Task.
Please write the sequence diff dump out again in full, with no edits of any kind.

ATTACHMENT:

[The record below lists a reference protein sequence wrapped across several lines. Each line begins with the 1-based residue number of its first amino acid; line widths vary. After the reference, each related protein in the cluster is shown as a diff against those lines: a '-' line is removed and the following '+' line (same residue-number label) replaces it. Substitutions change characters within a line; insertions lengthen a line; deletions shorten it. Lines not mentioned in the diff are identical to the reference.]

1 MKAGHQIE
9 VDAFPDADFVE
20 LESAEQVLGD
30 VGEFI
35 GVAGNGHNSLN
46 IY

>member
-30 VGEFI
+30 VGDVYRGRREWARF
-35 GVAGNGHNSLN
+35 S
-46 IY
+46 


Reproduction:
[The record below lists a reference protein sequence wrapped across several lines. Each line begins with the 1-based residue number of its first amino acid; line widths vary. After the reference, each related protein in the cluster is shown as a diff against those lines: a '-' line is removed and the following '+' line (same residue-number label) replaces it. Substitutions change characters within a line; insertions lengthen a line; deletions shorten it. Lines not mentioned in the diff are identical to the reference.]

1 MKAGHQIE
9 VDAFPDADFVE
20 LESAEQVLGD
30 VGEFI
35 GVAGNGHNSLN
46 IY

>member
-30 VGEFI
+30 VGDVYRGRREWARF
-35 GVAGNGHNSLN
+35 S
-46 IY
+46 